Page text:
In the long-awaited Wonder Woman movie, the juxtaposition of Diana and Steve Trevor serves to highlight the many layers of meaning in the story. Diana is a strong, independent warrior at a time when Steve Trevor sees a woman as being weak, needing his protection and guidance. Diana sees victims of the war who need help right now, while Steve knows they have to complete the mission to save the greatest number of people. Steve expects Diana to learn how to follow the rules of his world. Diana is committed to her sacred duty and says so in one of the movie’s best lines: “What I do is not up to you.”

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ASYMMETRY

Let’s start with symmetry. From Dictionary.com:

noun, plural symmetries.
1. the correspondence in size, form, and arrangement of parts on opposite sides of a plane, line, or point; regularity of form or arrangement in terms of like, reciprocal, or corresponding parts.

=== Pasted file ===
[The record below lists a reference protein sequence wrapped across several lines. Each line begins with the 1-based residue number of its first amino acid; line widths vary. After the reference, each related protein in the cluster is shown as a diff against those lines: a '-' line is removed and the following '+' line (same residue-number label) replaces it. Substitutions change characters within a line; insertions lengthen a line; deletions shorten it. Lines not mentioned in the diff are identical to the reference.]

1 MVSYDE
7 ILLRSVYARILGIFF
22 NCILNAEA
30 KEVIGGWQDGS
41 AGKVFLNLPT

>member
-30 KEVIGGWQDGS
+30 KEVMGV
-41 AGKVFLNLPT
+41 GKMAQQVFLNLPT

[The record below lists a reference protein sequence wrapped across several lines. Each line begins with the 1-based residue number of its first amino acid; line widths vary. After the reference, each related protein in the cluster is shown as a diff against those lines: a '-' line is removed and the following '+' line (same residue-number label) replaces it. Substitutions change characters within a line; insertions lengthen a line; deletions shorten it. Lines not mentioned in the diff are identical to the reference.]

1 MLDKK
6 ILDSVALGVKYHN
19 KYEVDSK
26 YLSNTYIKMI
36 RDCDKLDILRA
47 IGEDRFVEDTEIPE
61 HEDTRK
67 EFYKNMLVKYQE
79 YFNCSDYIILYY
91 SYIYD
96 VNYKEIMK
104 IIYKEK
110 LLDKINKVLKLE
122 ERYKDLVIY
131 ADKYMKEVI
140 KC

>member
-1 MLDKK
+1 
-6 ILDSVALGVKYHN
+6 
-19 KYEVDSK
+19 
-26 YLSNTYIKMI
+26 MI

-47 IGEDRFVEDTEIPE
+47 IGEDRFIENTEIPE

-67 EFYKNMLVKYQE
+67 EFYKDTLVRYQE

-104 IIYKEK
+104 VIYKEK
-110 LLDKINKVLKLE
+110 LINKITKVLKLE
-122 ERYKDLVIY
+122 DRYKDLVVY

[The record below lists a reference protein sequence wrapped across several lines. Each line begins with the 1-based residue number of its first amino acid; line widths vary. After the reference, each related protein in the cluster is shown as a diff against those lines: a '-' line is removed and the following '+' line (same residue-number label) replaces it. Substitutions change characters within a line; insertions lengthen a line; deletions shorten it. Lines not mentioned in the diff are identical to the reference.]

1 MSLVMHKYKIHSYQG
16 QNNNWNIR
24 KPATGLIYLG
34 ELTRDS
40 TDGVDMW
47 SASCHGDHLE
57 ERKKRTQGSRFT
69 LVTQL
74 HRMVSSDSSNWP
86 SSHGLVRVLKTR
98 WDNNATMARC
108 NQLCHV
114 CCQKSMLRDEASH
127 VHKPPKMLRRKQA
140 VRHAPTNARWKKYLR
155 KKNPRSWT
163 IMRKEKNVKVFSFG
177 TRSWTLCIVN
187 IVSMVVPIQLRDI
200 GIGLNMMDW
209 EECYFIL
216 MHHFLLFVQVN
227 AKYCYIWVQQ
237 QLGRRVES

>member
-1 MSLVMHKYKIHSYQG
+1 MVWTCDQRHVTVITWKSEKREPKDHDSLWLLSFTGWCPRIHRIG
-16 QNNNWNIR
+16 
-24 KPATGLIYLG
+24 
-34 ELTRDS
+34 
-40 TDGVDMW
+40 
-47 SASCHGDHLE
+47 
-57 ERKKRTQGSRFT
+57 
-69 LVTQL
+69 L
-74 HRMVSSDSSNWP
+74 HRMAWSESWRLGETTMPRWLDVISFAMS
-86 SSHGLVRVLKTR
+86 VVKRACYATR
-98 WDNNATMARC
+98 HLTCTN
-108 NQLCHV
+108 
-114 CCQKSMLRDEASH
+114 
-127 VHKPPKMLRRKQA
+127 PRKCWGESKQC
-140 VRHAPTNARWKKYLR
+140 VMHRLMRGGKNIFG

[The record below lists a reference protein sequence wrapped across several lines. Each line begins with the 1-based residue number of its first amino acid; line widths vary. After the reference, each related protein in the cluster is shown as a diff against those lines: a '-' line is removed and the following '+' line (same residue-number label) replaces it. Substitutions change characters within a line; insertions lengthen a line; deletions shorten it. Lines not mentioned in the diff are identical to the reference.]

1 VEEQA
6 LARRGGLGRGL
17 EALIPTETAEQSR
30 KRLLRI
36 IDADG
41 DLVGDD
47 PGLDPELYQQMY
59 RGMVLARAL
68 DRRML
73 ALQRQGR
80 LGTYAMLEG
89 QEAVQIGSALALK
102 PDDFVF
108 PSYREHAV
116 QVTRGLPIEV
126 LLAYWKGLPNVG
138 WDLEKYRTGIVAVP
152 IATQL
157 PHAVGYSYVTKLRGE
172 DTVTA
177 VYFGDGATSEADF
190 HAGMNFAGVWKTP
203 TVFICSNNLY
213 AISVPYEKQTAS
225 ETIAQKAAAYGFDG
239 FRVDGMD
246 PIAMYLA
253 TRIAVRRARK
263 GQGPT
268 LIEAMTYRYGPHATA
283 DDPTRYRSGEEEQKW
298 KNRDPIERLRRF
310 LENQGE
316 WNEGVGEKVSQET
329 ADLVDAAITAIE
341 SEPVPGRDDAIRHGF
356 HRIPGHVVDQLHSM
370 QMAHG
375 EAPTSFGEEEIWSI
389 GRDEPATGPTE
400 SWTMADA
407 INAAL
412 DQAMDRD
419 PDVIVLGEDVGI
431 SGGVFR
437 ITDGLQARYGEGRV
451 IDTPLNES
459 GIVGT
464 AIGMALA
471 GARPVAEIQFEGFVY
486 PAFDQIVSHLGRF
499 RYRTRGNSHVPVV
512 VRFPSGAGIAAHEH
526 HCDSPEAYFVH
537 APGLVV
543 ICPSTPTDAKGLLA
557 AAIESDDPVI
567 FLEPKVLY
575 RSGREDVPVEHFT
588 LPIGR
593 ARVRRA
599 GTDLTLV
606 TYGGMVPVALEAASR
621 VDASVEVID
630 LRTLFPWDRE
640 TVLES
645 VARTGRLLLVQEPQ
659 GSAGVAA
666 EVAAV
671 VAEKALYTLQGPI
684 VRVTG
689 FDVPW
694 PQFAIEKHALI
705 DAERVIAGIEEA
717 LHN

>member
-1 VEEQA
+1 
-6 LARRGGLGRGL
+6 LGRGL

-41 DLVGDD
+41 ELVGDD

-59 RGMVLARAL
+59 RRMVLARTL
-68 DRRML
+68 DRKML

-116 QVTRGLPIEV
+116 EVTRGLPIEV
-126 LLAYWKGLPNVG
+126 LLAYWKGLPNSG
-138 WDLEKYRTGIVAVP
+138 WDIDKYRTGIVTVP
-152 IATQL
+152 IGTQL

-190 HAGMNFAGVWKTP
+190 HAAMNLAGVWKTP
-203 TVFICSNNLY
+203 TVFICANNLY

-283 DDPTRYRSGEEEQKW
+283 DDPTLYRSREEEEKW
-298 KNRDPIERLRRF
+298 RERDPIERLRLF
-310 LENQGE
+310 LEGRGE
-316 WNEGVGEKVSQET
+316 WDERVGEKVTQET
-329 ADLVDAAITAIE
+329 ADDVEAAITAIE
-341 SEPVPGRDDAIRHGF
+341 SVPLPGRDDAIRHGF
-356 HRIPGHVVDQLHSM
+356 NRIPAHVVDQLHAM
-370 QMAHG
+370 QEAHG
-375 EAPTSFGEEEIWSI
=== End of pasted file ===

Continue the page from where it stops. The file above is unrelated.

2. the proper or due proportion of the parts of a body or whole to one another with regard to size and form; excellence of proportion.
3. beauty based on or characterized by such excellence of proportion.

Sounds good, right? Symmetry has its value, but in writing a good story, asymmetry can be even more useful. Find out why here:

How to Blow Your Own Mind in Just Five Minutes

These three techniques can help you make the most out of any story idea. Write with power!

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Filed under classics, creativity, editing, fantasy, Fiction, Goals, historical fiction, Horror, Lillian Csernica, publication, research, romance, science fiction, steampunk, sword and sorcery, Writing

J is for Joie de vivre


by Lillian Csernica on April 10, 2013

Yes, that is indeed French for “joy of living.” The English definition of the phrase is most often rendered as hearty or carefree enjoyment of life. Sounds pretty good, right?